The New Year coincided with two moments that represent the future: the celebration of the Society for Historical Archaeology’s 50th anniversary, and the election of the new ACUA Chair, Marco Meniketti. These two events illustrate the power of vision and leadership – after more than 50 years both the ACUA and the SHA continue to fill needs within archaeology that cannot be met elsewhere. The ACUA, and its predecessor organization the Council on Underwater Archaeology, now in its 59th year, remains a strong, vibrant organization that serves our underwater colleagues around the globe. The remarkable thing about handing over the reins of such an incredible organization is the view I have of the wide open future ahead of the new Board.
Like any organization that routinely turns over its membership and its leadership, the ACUA’s course varies slightly from year to year, but its bearing remains constant. During the early years, the ACUA found itself embroiled time and again in efforts to hold the line against the exploitation and salvage of underwater cultural heritage (UCH) for profit. In many ways, the ACUA’s work to promote ethics and protect UCH remains central to its focus, but many other roles now link to the ACUA’s mission, which include:
- Creating opportunities for young professionals to learn and exchange knowledge with their international colleagues;
- Bringing new international scholars to the conference to share their work;
- Holding the line against the exploitation of UCH around the globe and responding whenever a crisis arises, or our colleagues request assistance;
- Publishing the annual Underwater Archaeology Proceedings from the conference (http://acuaonline.org/Publications/);
- Working closely with the SHA Board regarding issues central to the protection of UCH, and central to archaeology as a whole;
- Partnering with like-minded organizations around the globe to maintain a global presence;
- Proactively acting as an advocate for the protection of cultural heritage; and,
- Working with the 2001 UNESCO Convention on the Protection of the Underwater Cultural Heritage’s Scientific and Technical Advisory Board (STAB) as an accredited Non-Governmental Organization.
The ACUA, however, is only as strong as the members who support it and volunteer their time. The work of the Board is both personally rewarding and globally important. As I end my elected tenure on the Board my hope is that new members within the underwater archaeological community will lend their support, time, hands, and efforts to both the ACUA and the new Chair. If you have a desire to serve the underwater community, or a desire to work for proactive change and the protection of underwater cultural heritage, now is the time to volunteer to become a member of the ACUA. After all, it takes volunteers like you, willing to dedicate four years of time to the Board for the good of the field to keep us all moving forward.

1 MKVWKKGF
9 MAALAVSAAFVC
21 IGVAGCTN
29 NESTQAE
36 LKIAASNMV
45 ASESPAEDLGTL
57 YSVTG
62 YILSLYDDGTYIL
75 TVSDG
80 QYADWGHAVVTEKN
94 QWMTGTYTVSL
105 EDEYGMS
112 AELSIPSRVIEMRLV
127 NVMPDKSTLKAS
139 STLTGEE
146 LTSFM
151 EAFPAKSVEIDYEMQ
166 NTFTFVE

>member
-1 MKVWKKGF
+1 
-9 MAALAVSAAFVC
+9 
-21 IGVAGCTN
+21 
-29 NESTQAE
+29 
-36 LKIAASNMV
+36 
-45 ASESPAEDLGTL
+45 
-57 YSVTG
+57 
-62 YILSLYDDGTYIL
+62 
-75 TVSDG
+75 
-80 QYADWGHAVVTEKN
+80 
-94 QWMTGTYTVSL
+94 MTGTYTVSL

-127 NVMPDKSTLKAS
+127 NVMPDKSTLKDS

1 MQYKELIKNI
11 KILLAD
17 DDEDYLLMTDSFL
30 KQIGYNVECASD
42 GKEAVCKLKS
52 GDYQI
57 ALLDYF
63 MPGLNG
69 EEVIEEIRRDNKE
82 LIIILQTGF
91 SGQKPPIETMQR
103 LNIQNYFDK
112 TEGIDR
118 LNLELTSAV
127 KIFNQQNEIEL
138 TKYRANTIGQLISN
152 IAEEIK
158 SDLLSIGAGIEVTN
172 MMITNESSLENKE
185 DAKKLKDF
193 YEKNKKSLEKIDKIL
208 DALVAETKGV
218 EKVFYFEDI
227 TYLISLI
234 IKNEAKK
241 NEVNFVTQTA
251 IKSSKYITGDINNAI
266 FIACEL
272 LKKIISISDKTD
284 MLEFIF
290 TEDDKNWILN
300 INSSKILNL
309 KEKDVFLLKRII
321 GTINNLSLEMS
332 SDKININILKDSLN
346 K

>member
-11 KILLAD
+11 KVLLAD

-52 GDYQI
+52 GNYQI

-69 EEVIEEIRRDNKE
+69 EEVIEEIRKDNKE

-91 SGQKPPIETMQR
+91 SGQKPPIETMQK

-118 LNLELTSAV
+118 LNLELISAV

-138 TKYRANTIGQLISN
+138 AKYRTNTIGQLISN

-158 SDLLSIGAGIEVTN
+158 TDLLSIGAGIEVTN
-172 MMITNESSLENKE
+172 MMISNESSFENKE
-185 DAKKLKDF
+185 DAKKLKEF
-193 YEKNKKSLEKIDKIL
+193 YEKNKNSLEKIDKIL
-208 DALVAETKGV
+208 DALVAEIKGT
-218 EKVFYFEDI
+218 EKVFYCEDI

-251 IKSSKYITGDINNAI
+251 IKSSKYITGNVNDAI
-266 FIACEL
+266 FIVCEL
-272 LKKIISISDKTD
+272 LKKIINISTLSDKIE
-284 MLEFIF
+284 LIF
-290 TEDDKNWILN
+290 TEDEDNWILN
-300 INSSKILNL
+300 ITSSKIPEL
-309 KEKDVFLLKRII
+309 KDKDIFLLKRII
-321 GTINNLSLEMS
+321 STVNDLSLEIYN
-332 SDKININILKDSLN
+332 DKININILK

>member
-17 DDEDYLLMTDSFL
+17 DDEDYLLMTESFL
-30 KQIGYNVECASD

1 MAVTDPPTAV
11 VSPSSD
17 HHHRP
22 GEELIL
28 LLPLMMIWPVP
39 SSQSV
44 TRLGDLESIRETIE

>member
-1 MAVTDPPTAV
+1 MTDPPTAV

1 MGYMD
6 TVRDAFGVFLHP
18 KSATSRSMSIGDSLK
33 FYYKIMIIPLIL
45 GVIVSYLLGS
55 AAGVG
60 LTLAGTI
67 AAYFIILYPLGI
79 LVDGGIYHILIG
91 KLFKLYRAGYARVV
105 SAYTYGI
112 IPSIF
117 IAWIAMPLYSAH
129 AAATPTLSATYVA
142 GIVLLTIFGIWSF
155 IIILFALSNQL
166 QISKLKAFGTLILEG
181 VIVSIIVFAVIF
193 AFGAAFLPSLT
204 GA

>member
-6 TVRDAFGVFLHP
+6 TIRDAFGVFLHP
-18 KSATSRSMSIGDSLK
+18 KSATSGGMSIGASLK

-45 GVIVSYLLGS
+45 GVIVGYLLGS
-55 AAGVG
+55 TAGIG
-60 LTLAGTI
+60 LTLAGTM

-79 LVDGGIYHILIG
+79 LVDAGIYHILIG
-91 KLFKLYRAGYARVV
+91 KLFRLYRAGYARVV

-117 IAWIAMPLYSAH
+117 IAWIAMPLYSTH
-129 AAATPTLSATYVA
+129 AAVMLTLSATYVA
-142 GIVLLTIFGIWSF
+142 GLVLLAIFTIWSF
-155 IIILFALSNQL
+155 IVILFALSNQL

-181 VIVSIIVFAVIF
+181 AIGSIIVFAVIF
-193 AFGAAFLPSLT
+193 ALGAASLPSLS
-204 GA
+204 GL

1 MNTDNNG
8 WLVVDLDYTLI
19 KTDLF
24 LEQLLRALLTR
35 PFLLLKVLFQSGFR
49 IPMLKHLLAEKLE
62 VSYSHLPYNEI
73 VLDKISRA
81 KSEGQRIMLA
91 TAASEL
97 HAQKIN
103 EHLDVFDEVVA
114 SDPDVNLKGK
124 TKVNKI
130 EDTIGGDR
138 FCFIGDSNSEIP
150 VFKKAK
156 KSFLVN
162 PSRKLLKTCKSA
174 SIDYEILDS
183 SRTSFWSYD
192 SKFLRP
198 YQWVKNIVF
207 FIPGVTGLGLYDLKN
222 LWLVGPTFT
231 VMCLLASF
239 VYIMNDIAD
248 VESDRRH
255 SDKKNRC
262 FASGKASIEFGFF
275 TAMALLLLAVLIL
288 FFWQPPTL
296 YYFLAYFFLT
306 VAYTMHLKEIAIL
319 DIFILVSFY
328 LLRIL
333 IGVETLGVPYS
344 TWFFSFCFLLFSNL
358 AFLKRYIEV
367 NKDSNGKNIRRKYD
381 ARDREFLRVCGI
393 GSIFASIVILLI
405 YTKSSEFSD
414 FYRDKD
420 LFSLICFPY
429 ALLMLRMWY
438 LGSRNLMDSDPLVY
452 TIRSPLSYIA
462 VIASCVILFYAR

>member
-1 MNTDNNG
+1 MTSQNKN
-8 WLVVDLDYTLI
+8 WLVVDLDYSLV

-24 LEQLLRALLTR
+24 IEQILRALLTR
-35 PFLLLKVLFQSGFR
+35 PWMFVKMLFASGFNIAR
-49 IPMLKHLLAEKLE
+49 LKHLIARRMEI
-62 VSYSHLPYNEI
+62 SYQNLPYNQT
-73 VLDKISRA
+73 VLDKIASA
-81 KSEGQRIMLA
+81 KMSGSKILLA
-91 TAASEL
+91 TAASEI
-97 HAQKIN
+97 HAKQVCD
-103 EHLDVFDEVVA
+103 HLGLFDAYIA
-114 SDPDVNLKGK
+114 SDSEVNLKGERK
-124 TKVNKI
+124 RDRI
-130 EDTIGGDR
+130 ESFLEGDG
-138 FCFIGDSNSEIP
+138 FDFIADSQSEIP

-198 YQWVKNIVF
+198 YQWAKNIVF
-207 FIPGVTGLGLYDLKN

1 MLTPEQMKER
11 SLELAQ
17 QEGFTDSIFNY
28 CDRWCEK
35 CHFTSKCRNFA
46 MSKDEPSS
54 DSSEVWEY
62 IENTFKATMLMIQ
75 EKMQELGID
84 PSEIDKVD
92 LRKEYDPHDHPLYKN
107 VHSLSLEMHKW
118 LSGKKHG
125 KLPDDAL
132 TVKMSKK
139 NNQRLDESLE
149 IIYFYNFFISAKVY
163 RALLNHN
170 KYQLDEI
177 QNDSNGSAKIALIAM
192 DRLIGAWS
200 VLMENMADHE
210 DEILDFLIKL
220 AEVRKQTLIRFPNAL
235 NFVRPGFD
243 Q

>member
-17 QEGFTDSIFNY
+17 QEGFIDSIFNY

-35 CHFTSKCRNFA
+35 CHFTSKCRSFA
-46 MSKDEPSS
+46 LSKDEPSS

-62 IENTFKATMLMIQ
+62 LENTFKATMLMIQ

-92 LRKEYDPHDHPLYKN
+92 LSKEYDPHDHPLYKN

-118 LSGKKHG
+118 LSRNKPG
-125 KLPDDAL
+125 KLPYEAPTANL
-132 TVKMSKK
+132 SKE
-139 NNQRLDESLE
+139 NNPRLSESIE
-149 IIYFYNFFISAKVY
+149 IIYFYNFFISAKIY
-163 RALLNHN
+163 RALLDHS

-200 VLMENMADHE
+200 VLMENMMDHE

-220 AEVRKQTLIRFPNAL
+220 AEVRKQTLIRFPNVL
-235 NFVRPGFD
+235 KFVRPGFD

The 2017 SHA Conference on Historical and Underwater Archaeology was a success as measured by strong underwater/maritime presentations constituting approximately 21% of the program. In addition, the 2017 Advisory Council on Underwater Archaeology photo competition had exceptional interest and participation this year, and the event continues in its role as a landmark event of the conference. These are all positive trends that must be nurtured.
Over the past year the ACUA board tackled several topics from an ambitious agenda that included serving as a counterpoint to commercial wreck salvers, maintaining relevance in the shifting historic preservation landscape, and expanding publication access. Going forward, the ACUA must proactively address additional critical issues; namely broader visibility for the ACUA and its mission, continuing to have a voice within UNESCO, and finding a means of encouraging students and young professionals to become active proponents of cultural resource protection.
The new year brought with it harsh realities and stark new challenges, which the ACUA and SHA must confront in a measured but forceful way, not the least of which is countering the attacks on heritage preservation represented by anticipated deregulation–which may encourage commercial exploitation of historic sites–and proposed cuts to NEA and NEH. We might also expect significant restrictions on NOAA with associated impacts on its effectiveness and role in heritage preservation. It will necessary to be proactive, not reactive, and be at the forefront on the issues we all hold dear.
As important at the work of the ACUA has been, it will be necessary to be increasingly vigilant in its efforts to uphold and promote ethical practices and to increase our visibility while demonstrating to the public the merits of cultural resource protections, be they on land or underwater.
As incoming chair I will be focusing on expanding our media presence and working to maintain the ACUA’s role as an advocate for cultural resource protections, and to maintain strong continuity with the issues the ACUA has identified as priorities. I am fortunate to have a strong Board and the guidance of outgoing Chair, Kim Falk, whose strong leadership and service has been an inspiration.